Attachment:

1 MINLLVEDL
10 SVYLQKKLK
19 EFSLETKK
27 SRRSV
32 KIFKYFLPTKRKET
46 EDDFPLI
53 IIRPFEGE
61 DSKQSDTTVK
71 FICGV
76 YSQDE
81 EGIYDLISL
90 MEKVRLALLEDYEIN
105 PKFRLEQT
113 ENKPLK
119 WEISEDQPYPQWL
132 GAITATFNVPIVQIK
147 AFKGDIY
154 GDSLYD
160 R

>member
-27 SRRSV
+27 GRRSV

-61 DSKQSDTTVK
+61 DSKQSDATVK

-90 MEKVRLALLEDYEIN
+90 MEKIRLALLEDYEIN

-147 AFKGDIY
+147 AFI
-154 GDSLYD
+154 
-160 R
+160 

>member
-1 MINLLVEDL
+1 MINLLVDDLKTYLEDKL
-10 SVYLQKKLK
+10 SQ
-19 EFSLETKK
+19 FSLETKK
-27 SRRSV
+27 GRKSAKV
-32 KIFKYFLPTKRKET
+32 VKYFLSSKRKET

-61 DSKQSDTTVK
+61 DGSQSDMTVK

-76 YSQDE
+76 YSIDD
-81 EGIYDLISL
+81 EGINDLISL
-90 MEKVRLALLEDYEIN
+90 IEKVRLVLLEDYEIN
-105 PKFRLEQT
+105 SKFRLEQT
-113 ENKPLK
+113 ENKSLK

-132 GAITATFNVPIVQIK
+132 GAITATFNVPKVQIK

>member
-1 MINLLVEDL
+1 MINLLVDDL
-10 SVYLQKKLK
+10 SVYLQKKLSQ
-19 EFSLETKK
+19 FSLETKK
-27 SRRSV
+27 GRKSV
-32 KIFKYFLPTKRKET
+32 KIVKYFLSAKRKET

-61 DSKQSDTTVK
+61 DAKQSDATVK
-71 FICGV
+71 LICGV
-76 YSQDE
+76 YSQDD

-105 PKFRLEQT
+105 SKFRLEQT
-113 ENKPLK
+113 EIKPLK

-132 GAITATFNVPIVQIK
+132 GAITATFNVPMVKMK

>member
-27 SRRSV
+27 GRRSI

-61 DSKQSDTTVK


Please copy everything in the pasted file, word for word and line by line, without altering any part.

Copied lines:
1 MINLLVEDL
10 SVYLQKKLK
19 EFSLETKK
27 SRRSV
32 KIFKYFLPTKRKET
46 EDDFPLI
53 IIRPFEGE
61 DSKQSDTTVK
71 FICGV
76 YSQDE
81 EGIYDLISL
90 MEKVRLALLEDYEIN
105 PKFRLEQT
113 ENKPLK
119 WEISEDQPYPQWL
132 GAITATFNVPIVQIK
147 AFKGDIY
154 GDSLYD
160 R

>member
-27 SRRSV
+27 GRRSV

-61 DSKQSDTTVK
+61 DSKQSDATVK

-90 MEKVRLALLEDYEIN
+90 MEKIRLALLEDYEIN

-147 AFKGDIY
+147 AFI
-154 GDSLYD
+154 
-160 R
+160 

>member
-1 MINLLVEDL
+1 MINLLVDDLKTYLEDKL
-10 SVYLQKKLK
+10 SQ
-19 EFSLETKK
+19 FSLETKK
-27 SRRSV
+27 GRKSAKV
-32 KIFKYFLPTKRKET
+32 VKYFLSSKRKET

-61 DSKQSDTTVK
+61 DGSQSDMTVK

-76 YSQDE
+76 YSIDD
-81 EGIYDLISL
+81 EGINDLISL
-90 MEKVRLALLEDYEIN
+90 IEKVRLVLLEDYEIN
-105 PKFRLEQT
+105 SKFRLEQT
-113 ENKPLK
+113 ENKSLK

-132 GAITATFNVPIVQIK
+132 GAITATFNVPKVQIK

>member
-1 MINLLVEDL
+1 MINLLVDDL
-10 SVYLQKKLK
+10 SVYLQKKLSQ
-19 EFSLETKK
+19 FSLETKK
-27 SRRSV
+27 GRKSV
-32 KIFKYFLPTKRKET
+32 KIVKYFLSAKRKET

-61 DSKQSDTTVK
+61 DAKQSDATVK
-71 FICGV
+71 LICGV
-76 YSQDE
+76 YSQDD

-105 PKFRLEQT
+105 SKFRLEQT
-113 ENKPLK
+113 EIKPLK

-132 GAITATFNVPIVQIK
+132 GAITATFNVPMVKMK

>member
-27 SRRSV
+27 GRRSI

-61 DSKQSDTTVK